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News posted on Wednesday, 13 April 2016

Great Southern winegrowers face weather and tax reform challenges
Wine industry representatives in Western Australia's grape-growing regions say unexpected periods of rain late in the season caused "mild panic" in the lead-up to this year's harvest. Uncertainty surrounding the introduction of the proposed backpacker tax also played on the minds of producers in the state's Great Southern who are already struggling to bolster a limited workforce.

Century of unbroken grapes supply to New South Wales wine company highly unlikely to nudge 200 years
More than a century of continually supplying fruit to one of the Riverina's most prominent winemaking companies is looking shaky for a grapegrowing family in the southern New South Wales region. The Delves family, located at Hanwood near the city of Griffith, have operated a farm near McWilliams for 100 years. "My great grandfather in 1913 first settled here and his neighbour was JJ McWilliam from the McWilliams wine family," Grant Delves explained.

American snakes and ladders: China may be all the rage but reward for effort also awaits in the US
Australian wine sales are showing “tantalising signs” of recovery in the US market, but wineries re-entering or approaching the market for the first time need a new approach to ensure the upturn will continue, according to wine industry commentator Tony Keys. Writing in the first of a series of articles on the US market published in the just-released March-April issue of the Wine & Viticulture Journal, Keys says Americans are open to Australian wines but are mistrustful of the past.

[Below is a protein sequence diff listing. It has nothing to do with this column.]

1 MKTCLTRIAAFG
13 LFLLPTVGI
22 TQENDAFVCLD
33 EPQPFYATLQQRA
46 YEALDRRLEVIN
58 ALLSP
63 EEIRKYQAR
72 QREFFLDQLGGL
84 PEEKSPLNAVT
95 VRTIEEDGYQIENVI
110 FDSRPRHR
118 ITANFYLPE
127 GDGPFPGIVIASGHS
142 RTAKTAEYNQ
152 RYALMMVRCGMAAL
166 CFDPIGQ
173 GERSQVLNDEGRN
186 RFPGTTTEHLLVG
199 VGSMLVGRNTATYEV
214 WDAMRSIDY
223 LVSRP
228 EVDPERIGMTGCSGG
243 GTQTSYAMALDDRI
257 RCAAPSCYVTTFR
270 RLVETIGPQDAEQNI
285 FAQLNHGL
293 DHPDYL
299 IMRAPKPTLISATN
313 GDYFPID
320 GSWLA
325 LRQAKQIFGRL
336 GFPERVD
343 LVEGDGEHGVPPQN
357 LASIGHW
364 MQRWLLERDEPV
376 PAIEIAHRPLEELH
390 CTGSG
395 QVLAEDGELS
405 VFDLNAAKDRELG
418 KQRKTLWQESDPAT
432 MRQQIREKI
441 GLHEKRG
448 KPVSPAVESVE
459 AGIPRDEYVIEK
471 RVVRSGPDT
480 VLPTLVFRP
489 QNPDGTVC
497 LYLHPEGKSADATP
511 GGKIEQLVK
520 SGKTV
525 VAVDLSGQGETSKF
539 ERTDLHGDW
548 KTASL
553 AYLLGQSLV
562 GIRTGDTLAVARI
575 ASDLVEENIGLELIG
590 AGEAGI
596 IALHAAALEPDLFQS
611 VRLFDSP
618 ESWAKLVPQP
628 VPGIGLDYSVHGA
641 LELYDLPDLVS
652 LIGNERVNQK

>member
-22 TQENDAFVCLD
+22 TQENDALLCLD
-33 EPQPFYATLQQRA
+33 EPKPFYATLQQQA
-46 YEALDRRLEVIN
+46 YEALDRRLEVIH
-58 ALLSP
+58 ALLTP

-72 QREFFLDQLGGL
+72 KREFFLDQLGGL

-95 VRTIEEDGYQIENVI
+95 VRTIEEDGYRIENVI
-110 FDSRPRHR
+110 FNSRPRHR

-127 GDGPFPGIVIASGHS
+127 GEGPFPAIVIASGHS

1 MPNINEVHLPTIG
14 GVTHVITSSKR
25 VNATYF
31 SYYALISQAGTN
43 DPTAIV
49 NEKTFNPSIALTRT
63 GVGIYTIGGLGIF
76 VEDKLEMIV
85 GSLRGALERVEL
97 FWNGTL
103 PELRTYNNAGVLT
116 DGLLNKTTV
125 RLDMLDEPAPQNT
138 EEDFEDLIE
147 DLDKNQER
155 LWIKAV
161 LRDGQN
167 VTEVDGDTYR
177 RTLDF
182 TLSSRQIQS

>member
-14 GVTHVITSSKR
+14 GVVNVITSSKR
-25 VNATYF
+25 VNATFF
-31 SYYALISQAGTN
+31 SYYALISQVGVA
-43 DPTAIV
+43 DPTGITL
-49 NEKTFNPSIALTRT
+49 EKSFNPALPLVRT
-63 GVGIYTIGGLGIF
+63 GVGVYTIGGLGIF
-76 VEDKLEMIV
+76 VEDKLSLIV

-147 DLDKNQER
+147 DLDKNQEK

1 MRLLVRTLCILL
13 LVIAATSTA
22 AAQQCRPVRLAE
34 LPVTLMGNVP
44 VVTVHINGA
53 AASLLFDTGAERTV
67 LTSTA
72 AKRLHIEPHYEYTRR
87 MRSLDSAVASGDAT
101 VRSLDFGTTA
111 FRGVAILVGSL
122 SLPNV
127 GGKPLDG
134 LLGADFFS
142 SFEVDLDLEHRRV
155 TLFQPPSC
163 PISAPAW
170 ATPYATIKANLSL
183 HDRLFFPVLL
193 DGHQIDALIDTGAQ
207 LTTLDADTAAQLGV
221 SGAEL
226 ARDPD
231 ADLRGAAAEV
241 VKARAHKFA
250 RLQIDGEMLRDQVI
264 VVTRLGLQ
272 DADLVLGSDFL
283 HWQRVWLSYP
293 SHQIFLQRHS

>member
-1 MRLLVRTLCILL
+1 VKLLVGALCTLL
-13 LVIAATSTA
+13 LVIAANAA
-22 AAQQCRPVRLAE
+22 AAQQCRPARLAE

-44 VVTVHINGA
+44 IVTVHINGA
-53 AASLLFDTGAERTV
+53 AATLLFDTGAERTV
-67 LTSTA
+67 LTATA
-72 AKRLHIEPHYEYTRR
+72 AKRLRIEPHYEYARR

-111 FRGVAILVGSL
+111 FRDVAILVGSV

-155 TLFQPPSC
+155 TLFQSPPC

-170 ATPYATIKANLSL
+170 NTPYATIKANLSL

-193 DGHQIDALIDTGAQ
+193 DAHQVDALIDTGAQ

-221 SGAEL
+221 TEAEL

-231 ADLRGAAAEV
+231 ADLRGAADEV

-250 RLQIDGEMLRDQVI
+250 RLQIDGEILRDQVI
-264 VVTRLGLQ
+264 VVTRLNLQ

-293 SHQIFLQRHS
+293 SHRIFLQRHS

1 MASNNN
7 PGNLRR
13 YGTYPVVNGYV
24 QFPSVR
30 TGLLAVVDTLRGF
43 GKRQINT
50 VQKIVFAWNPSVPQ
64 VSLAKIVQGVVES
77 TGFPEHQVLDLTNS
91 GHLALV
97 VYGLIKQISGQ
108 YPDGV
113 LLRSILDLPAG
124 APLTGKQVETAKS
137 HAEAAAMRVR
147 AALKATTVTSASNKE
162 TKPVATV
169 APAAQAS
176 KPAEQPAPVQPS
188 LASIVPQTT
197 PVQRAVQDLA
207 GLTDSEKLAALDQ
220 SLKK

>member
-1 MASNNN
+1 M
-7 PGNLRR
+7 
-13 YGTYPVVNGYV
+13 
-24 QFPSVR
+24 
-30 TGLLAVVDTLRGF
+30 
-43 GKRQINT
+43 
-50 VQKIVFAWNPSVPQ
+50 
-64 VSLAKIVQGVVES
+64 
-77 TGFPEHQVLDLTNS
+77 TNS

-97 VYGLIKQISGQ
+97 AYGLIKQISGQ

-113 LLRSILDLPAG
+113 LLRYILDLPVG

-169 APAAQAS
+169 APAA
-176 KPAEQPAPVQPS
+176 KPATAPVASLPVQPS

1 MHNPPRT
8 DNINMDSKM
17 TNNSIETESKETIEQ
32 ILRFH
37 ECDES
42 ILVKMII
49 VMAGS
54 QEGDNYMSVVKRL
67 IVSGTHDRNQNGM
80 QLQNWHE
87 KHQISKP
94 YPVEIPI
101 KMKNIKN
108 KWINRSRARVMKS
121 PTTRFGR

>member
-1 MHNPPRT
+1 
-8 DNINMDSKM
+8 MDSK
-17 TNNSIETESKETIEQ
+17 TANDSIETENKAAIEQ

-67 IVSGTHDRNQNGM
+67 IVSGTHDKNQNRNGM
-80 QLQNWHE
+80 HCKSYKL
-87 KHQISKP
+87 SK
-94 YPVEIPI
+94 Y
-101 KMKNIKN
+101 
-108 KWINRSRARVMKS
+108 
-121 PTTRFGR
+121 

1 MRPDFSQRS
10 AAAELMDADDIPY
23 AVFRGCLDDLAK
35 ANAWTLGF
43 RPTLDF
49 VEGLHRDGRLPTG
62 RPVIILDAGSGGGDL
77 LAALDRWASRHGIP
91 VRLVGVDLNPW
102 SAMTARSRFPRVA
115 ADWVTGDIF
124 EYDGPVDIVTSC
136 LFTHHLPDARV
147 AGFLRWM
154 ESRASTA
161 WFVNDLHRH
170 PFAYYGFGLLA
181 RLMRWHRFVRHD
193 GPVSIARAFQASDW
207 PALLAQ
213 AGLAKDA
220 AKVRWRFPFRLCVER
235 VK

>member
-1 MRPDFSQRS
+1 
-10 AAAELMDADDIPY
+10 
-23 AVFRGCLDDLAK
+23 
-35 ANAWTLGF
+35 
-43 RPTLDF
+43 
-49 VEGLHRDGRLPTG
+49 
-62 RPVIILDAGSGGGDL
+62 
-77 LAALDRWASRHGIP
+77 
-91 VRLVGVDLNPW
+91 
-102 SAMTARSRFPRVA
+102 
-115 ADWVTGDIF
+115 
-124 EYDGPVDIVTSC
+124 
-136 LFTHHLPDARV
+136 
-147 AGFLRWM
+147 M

US market under spotlight in series of articles beginning in latest issue of the Wine & Viticulture Journal
The first of a series of articles by Australian wine industry commentator Tony Keys on Australia’s biggest wine export market by value, the United States, and the exciting growth opportunities emerging within it headlines the latest issue of the Wine & Viticulture Journal. Beginning in the just-released March-April issue of the Journal, Tony will provide an indepth analysis of the present and future of Australian wine in the US market.

Canberra's wine harvest vintage report 2016
Canberra vignerons rarely see two consecutive high-quantity, high-quality vintages as they have in 2015 and 2016. But just how good 2016 quality is depends on who you ask. Ken Helm, of Helms Wine, Murrumbateman, writes: "The 2016 vintage was the earliest and hottest season on record, but looks like equalling the great 2015, and 2013 vintages in production of quality wines; it shows the depth of the quality from Canberra can be realised across a range of climate conditions."

Varieties off beaten track
Many of you will have experienced this scenario: you visit a winery on holiday and among the array of usual suspects available to taste and buy, you find a wine that you have never seen or tasted before; possibly one you have never even heard of. You taste the range with the owner or winemaker, but it's clear they are hankering for you to try the wine that makes them stand out: they have an absolute passion for a little-known variety and that enthusiasm rubs off.